Raise your hand if you have experienced any sense of anxiety, fear or stress as a result of all the COVID-19 news we are dealing with during this unique moment in time.
With information coming at you 24/7, it’s hard to believe you can steer a positive course for your practice and patients. But you can and you must. The key is to keep everyone moving in a positive direction by creating a sense of urgency to move and act now.
Your job as a heath care provider is to be a port in the storm for your patients and your community. At Spear we’ve got your back, so let’s tackle this challenge together!
One of my favorite authorities on change management is John Kotter. One of his many books, “A Sense of Urgency,” is perfect for creating a foundation of success, especially during times of community emergency. Kotter said the first step in creating a “true sense of urgency” is to fully understand the opposites: complacency and false urgency.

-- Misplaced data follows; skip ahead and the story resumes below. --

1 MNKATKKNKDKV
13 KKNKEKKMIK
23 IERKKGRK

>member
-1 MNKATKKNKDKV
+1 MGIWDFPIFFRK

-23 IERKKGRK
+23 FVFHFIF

SPEAR PRACTICE SOLUTIONS: As the public health crisis unfolds, Practice Solutions clients are receiving customized action plans, advice from their dedicated remote consultants and real-time analytics. Speak with our practice growth experts to learn how your team can navigate this challenging time.
Let’s start with understanding what “false urgency” is, because at Spear Practice Solutions this is what we observe and deal with in most of our client practices. False urgency is created through intense pressure, threats or feelings of failure (both present and future) being applied to a situation. Boy, are we experiencing that right now with the impact of the coronavirus crisis on dental practices. And since dentistry has a raging problem with perfectionism, our community is particularly vulnerable to these feelings.